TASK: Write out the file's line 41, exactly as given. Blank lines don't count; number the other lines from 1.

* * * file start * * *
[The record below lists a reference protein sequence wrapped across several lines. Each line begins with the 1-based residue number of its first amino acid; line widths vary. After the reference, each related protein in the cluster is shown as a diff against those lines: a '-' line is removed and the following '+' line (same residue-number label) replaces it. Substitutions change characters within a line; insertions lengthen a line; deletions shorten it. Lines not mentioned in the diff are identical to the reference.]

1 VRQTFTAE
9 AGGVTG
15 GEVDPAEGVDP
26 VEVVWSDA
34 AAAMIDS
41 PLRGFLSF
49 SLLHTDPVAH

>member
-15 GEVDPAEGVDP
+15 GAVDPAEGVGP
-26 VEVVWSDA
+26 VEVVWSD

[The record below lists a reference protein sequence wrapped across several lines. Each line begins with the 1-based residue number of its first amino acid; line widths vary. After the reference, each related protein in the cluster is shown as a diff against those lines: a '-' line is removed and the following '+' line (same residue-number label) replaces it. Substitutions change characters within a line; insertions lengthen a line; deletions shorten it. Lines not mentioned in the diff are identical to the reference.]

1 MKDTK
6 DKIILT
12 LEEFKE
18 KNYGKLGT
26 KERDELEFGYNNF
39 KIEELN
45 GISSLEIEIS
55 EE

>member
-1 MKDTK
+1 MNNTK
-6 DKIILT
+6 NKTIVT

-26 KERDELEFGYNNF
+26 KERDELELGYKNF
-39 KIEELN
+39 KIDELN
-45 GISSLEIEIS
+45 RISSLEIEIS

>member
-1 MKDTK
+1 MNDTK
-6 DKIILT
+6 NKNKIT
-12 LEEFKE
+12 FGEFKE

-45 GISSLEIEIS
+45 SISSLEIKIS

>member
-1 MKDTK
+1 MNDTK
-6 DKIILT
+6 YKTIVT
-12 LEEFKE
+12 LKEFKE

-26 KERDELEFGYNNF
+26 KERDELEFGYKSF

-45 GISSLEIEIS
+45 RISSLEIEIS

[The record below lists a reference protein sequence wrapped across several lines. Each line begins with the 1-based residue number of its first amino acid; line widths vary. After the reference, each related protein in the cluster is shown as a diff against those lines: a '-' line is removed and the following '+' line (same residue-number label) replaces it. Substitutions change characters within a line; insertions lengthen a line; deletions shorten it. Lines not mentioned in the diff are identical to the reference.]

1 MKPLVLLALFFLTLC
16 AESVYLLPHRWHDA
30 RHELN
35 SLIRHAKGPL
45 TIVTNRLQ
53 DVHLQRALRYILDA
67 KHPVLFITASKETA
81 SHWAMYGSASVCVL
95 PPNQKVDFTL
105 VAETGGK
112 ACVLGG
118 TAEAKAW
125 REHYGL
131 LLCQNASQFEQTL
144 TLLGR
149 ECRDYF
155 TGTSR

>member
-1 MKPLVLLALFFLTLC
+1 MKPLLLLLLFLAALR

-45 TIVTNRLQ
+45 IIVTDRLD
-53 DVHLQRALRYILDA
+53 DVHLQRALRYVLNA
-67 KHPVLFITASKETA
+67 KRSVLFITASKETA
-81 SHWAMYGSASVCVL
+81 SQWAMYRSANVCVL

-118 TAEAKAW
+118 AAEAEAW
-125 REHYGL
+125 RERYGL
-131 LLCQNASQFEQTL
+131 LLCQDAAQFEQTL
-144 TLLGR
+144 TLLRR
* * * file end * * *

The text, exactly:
-45 GISSLEIEIS